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Top customer reviews
This is one of those "everything's connected" kind of stories, which in a way reminds me of the film "Fish Story" (an obscure Japanese rock band's one recorded album actually saves the world).
One thing I subconsciously look out for when reading a novel or watching a film/show is characterisation - the people involved in the story, are they in character, and do they act or think without breaking out of character? In Harris's novel, all the characters have their own personalities, and none of them do anything that seems out of place.
The story is an absolute hoot to read - very easy prose, very easy to follow, and the reader always wants to know what's going to happen next. This novel is definitely a page turner, and it's a fun romp in the World According To Harris.
Although the novel is written in the third person, there are more than a few occasions where thoughts are written in the first person followed by ", thought Brian." This makes the story feel more personalised, sort of putting the reader in the shoes of the character who's thinking or talking to himself/herself - I feel ambivalent about this for novel (it feels fine in a short story where word count is tight).
This is where the novel loses 1 star. There were lots of mistakes! Typos, grammatical errors, spelling mistakes, repeated words, redundant words, missing words (usually a missing 'of' or a missing auxiliary verb). A few times, I had to re-read sentences where a comma would have given the meaning on first reading.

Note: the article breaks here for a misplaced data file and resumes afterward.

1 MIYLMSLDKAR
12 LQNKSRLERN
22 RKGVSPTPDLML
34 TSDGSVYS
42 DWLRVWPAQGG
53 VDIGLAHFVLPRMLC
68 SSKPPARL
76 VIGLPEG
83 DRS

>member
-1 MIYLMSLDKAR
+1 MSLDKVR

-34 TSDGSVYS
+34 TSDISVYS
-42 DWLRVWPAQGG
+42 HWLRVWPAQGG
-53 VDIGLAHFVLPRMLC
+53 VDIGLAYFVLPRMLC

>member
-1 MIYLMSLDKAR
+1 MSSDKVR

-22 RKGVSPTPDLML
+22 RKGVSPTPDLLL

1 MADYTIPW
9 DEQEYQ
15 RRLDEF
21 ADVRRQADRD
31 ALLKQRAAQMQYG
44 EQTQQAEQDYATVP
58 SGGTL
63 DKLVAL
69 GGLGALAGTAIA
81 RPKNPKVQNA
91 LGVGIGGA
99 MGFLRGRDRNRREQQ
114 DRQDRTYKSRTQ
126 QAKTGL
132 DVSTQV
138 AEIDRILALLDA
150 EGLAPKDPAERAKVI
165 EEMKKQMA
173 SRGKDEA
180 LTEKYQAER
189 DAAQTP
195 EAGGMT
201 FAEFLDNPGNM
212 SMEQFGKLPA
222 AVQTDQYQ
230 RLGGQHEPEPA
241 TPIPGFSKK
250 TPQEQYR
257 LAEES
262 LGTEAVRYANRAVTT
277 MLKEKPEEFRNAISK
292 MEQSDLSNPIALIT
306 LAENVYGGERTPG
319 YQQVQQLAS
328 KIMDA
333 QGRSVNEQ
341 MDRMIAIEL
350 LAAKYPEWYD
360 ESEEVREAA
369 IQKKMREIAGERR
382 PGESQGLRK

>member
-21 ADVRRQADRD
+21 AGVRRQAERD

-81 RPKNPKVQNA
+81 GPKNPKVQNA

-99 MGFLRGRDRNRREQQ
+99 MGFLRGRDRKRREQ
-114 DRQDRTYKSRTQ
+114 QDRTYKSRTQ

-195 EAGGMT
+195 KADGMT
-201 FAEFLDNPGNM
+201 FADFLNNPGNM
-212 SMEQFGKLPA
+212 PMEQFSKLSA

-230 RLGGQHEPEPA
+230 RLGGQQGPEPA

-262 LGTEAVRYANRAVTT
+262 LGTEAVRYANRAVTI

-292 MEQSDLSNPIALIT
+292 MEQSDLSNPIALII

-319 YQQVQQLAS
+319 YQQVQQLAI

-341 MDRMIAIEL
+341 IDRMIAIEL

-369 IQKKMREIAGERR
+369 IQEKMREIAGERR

The novel was extremely entertaining to read. It definitely deserves a 2nd edition where Harris should employ a good proofreader to tighten up the script. Nevertheless, definitely recommended reading!
Most helpful customer reviews on Amazon.com
Part of what makes this book so enjoyable is what in fact makes it so important: Its incisive and provocative social commentary. This element of the text is very subtle, which allows the reader to laugh at the characters' failings (no matter how close to --or far from-- our own) while simultaneously gently prodding us to look at ourselves. Without preachy moralizing, Ms Harris manages to tug very compellingly at the frayed ends of definitions of core concepts like ethics, sanity, and identity. The author shows us how tragically irresponsible human nature can be, even to itself, when moments of crisis disrupt our lives and force us to "define" who we are. What makes this book such a success and delight is that the author manages to explore this heavy area of thought through masterful use of humor and satire. She shows us how, even in times and situations of great tumult, the human mind can fixate upon the ridiculous-- and, sometimes, there is nothing more serious or thought-provoking than that.
When, for example, Pete (one of the main characters) finds himself in trouble--serious trouble--at a crucial moment (no spoilers here--read the book!), his "boy band" response is hilariously inappropriate, disturbing, but yet so true-to-life that one can't help but think about how in our own ways we sabotage ourselves in similar fashion. It provokes thought. It makes us think and see ourselves through the lens of other characters, and yet it allows us to laugh as we do so.
The humor which is such a prominent part of this book is balanced by a kind of intense crisis which it takes most of the book to unravel. So, as one laughs through the read (I found on average at least one full belly-laugh per page, though more is often the case), the laughter is balanced by the hulking, umbrous shadows which hang over several of the characters and permeate the text. As the plot thickens, the shapes of these shadows change and morph into unexpectedly "novel" developments, and the dramatic tension created makes this book impossible to put down.
The wonderful twists and turns here are evident even on the first page in the delightful "prologue" which sets the tone of the whole novel. The range of dramatic turns in those opening lines prepares the reader for what is to come in the pages which follow: a truly "fantastic voyage" from the brilliant mind of Elise Harris. If the blurb on the back cover of my copy is correct--that this is her first novel--her second and those following will be more than worth the wait.
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